Review: Bagged potting soils and mixes

soil_post_cover1In the previous years, I kept buying bagged soil (whichever looked most appealing on a certain day in a certain store) without taking the time to take notes on which ones were better, or which were a complete waste of money. But not this time! This spring, I set out to test a variety of commercially available potting soils and mixes and am now ready to share my experiences. I kept going back and forth on how to organize the product list and decided to start with the worst potting mix and finish with the best.

Before I begin with the actual review, I need to say that it is obviously not exhaustive. Two main reasons for this:

  1. I picked several products that were within a reasonable price range. For example, Espoma makes wonderful soil products, and I do use their specialized mixes (the seed starting one, and the one for succulents), but their general potting mixes are outrageously expensive (I’ve tried them at some point, they were good, but not better than my top picks from the list below, which are much more affordable).
  2. I will not go into why I am not a proponent of concentrated fertilizers and soil mixes enriched with those (not naming names here, but you probably know the ones I mean), though this will likely be a subject to its own post at some point 🙂 For now I’ll just say that I did not test any of the products with names suggesting that they perform miracles…

Now that all of that is out of the way, here are my reviews:

    • Hyponex by Scotts Potting Soil is the absolute worst soil I’ve ever bought! Granted, it also happened to be the cheapest one, but I’m not even sure I’d use it for free. My resentment of this soil was so strong that I even forgot to take a picture. The mix is very heavy, almost clay-like, it is also grey in color. The structure was also terrible: clay-like, with a bit of sand and perlite. Can’t even think of a plant that would favor this type of soil. hyponex1As bad as this soil mix was, the good news is that the rest of the products that I’ve tested are all of good quality!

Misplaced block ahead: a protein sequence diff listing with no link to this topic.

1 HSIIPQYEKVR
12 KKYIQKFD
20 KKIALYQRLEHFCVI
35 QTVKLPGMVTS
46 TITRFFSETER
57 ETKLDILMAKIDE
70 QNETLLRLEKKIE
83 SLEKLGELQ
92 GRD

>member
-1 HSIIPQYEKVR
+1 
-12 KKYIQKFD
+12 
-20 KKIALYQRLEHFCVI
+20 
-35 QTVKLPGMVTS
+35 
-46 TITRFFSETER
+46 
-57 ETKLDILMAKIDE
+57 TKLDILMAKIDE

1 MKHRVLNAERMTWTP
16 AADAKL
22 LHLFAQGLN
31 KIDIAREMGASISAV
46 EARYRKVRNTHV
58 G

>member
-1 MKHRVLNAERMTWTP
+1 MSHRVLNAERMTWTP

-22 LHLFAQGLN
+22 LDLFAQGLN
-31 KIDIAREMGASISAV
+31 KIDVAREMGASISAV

• The Fafard Natural and Organic Potting Soil, the Waupaca Materials Nursery Mix, and the Oldcastle L&G Timberline Potting Soil all had good color, texture, and smell. There were some occasional small twigs and wood chips, so probably not the best option for starting seeds (but then again, these are not marketed as seed starting mixes).

      Left to right: Fafard potting soil, Waupaca nursery mix, Timberline potting soil.
    • Garden Magic Top Soil works great in my vertical garden soil mix. Make sure you realize, however, that this is not a potting mix! Top soil is generally a mix of sand and compost, so if you intend to use it in containers, you will need to add peat and perlite for a complete potting mix.garden_magic1
  • Harvest Natural and Organic Potting Mix and EcoScraps Natural + Organic Potting Mix are my personal favorites. The main reason I prefer them to the Fafard mix and others is that it feels like they have more organic matter. They have somewhat less perlite, though, so I add extra, especially when using for potting houseplants. These two mixes are so much alike, there is no way for me to pick one favorite. I will, however, stick to EcoScraps, because I agree with the company’s philosophy.

    Left to right: Harvest and EcoScraps potting mixes

Bottom line: I highly recommend any of the products I’ve tried here (except the Hyponex mix), so if you have access to any of them, you shan’t be disappointed! As mentioned before, these products were virtually identical in terms of quality, and I was only able to pick favorites because of small personal preferences (e.g. my “feeling” that the Harvest and EcoScraps mixes have more compost).

Hope you find this information helpful!



One thought on “Review: Bagged potting soils and mixes

  1. Pingback: Transplanting baby geraniums – The Fire Escape Garden

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